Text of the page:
Food For Thought to close after 42 years

UPDATED — More than four decades after opening, Food For Thought is closing.

“It probably should have been done before now,” owner Melinda Foley says. “The competition in town is just getting tougher and tougher.”

Foley says her store is Wichita’s only full-service independent natural foods market left in the area.

She says big-box competitors are an issue. The Natural Grocers by Vitamin Cottage chain opened in 2011.

“We kind of started seeing our numbers slip then,” Foley says. “And Bread and Circus is looming next year.”

That’s the Whole Foods chain that’s opening at the Waterfront.

“We are in a location where not as many people are shopping in this area as used to be,” Foley says.

The store has been at 2929 E. Central for the last 20 of its 42 years in business.

“It’s time for us to go out gracefully.”

The store has started a liquidation sale. Foley expects to close within a month.

“There’s going to be some awesome people out there looking for employment,” she says.

Foley says she didn’t try to sell the store.

“We just felt like it was time to just let it go,” she says. “We have so enjoyed serving this community, and we have made so many friends with our customers. That’s going to be really sad to let go.”

 

 

Mike’s Wine Dive owners to open the Hill Bar and Grill in the former Barrier’s space

Brothers Brent (left) and Brad Steven in front of the former Barrier’s building at Douglas and Oliver, which they’re going to transform into the Hill Bar and Grill.

WICHITA — As some residents of Crown Heights are organizing a group to protest a bar and grill going in the former Barrier’s space at Douglas and Oliver, the restaurateurs hoping to open it are ready to share details.

Mike’s Wine Dive owners Brent and Brad Steven plan to open the Hill Bar and Grill — named for the hill in College Hill — in 5,100 square feet of the building in March.

Mike’s is in the center at the northwest corner of the intersection. The Hill will be on the northeast corner.

Though Brad Steven says the Hill will be a great place to catch a game, he says, “It’s not going to be a sports bar.”

“Our focus will be a wide selection of craft beers as well as American food,” he says. “Basically, we’re going to be specializing in beers the way we specialize in wine at Mike’s.”

There will be 25 beers on tap and craft beers from around the world.

Brent Steven describes it as “kind of like an ale house.”

He says the idea is “a place that’s totally different than Mike’s.”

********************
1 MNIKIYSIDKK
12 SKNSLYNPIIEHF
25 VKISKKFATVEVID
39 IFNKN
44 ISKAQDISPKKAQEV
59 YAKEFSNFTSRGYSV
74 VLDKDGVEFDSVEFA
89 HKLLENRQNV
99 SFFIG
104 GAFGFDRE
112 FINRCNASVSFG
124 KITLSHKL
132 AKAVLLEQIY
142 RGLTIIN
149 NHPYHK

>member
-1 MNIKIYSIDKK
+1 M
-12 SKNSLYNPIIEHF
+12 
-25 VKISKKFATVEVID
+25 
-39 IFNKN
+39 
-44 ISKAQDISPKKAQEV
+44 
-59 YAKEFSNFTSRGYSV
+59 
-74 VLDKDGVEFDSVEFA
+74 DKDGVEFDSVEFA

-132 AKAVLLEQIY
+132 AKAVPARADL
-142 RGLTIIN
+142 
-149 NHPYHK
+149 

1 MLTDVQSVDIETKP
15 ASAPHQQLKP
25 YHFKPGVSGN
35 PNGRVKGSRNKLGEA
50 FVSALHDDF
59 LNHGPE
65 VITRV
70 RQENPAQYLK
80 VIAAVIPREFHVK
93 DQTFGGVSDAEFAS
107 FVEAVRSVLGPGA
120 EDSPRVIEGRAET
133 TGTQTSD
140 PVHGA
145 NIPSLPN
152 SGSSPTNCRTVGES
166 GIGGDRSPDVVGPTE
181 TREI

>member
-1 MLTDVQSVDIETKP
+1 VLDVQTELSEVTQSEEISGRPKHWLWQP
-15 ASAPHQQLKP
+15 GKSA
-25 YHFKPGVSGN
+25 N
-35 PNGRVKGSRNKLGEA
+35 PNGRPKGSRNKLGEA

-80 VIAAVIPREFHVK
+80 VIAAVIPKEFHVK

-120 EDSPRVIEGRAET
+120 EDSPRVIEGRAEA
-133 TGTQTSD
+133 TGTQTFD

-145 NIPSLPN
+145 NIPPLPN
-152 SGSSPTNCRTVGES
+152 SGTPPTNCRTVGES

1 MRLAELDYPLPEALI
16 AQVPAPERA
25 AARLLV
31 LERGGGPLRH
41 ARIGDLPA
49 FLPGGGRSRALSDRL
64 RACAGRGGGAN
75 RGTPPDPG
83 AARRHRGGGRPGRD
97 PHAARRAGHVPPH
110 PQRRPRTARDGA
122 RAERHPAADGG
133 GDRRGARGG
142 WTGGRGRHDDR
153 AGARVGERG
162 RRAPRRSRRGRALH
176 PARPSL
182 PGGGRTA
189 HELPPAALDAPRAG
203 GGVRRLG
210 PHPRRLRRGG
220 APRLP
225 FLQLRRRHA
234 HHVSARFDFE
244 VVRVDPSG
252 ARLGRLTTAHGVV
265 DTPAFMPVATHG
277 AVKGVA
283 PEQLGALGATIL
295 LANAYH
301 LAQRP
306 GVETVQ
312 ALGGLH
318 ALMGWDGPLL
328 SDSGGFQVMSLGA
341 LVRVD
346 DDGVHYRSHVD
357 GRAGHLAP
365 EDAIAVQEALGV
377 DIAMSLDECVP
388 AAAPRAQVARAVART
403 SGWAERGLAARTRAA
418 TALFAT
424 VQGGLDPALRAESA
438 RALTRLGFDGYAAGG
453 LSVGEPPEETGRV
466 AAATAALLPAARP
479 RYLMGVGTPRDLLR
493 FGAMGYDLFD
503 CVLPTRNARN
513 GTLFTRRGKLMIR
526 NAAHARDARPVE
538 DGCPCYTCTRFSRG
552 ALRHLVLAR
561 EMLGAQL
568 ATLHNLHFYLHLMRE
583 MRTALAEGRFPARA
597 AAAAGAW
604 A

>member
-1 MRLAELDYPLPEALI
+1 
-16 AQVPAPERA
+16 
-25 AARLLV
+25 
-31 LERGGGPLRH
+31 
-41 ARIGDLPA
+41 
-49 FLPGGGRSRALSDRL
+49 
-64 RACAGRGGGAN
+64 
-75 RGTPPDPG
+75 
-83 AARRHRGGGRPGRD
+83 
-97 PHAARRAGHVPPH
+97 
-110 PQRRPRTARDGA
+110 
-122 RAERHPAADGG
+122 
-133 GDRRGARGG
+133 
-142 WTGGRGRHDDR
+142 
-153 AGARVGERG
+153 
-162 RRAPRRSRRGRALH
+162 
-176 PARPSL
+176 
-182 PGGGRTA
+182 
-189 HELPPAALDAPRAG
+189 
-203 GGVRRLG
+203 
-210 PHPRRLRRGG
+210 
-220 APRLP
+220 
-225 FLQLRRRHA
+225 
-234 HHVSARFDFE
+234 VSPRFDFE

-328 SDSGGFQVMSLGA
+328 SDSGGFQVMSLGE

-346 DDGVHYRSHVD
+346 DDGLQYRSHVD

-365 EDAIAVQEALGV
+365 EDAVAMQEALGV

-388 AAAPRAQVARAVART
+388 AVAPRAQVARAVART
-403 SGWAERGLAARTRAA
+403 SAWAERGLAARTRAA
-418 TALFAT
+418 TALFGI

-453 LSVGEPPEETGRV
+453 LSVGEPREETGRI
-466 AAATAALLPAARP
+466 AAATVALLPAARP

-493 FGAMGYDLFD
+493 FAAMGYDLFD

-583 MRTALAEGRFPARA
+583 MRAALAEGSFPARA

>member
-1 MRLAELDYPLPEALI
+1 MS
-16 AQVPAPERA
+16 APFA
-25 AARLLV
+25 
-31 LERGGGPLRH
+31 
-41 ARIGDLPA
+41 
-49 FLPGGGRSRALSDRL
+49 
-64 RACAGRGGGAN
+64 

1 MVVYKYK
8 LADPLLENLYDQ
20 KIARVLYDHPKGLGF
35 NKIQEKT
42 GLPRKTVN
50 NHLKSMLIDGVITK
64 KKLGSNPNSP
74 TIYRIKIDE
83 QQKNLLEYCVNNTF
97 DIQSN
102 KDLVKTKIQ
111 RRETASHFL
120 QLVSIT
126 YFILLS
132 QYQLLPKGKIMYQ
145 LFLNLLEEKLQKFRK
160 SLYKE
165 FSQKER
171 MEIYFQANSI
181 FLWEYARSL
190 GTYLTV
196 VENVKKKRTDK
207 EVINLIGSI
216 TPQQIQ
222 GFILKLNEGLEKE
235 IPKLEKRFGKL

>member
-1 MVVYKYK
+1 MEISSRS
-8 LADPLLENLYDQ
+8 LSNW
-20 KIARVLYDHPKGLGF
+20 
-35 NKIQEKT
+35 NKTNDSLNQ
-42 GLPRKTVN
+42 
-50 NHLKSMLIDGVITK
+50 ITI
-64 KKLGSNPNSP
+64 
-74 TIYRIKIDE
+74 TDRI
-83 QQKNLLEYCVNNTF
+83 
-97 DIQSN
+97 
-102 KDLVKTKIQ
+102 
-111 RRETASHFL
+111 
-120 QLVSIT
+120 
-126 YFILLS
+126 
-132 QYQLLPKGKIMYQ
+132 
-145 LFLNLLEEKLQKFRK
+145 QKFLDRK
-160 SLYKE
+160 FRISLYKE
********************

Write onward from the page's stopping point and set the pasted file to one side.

Where Mike’s is more fine dining, he says, he and his brother envision the Hill as “more of a hangout spot.”

“It will appeal to a wider audience than Mike’s does.”

There will be seating for about 150 customers.

There will be an outside patio facing Douglas that is within the front of the building and will serve as an area for smoking. There will be another patio that wraps around the east side of the building.

There will be another 2,400 square feet left in the building for another business.

The Hill’s hours aren’t set yet, but the Stevens are thinking 3 p.m. to 2 a.m. most days and 11 a.m. to 2 a.m. on the weekends.

The hours are a key issue for some residents.

“You can go on the news and see all the time what happens in Old Town at 2 a.m.,” says Melinda Foley, who is president of the Crown Heights Neighborhood Association.

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You don’t say

“We just think these young people that are tackling this project are kind of awesome and wanting to save what we consider a treasure of Wichita’s past … instead of tearing something down.”

Food For Thought owner Melinda Foley on why she’s holding a Sept. 22 fundraiser (with carnival games and a silent auction) for the Joyland Restoration Project

Delish, a gluten-free cafe, to open within Food For Thought on East Central

WICHITA — It’s been 13 years since Food For Thought had a cafe. Now the natural foods market, which is two blocks west of Hillside at 2929 E. Central, is going to have one again with something of a twist.

Delish, a gluten-free cafe, is going to open at the store Monday.

“We just felt there was a real need for this type of offering,” says owner Melinda Foley. “There are so many people who are gluten-free either by choice or because they have celiac disease.”

There also will be a lot of organic items along with raw and vegan options.

For instance, there will be raw, vegan tacos, which Foley says “sound kind of weird, but they’re phenomenal.”

Whole-wheat bread will be available for those who prefer it, but Foley says there will be no cross-contamination with gluten-free products.

“We’ve been working on it since the beginning of the year,” she says.

There’s seating for about 20 people, and all items will be available to go as well. Lunch will be served daily from 11 a.m. to 2 p.m. Monday through Saturday. The store is closed Sundays.

Foley says smoothies and bakery items, such as gluten-free cupcakes and muffins, will be available all day.

Foley is working with local vendors who are supplying food, such as bread, and ingredients.

“It’s kind of cool that we’ve got so many local people who are able to supply us.”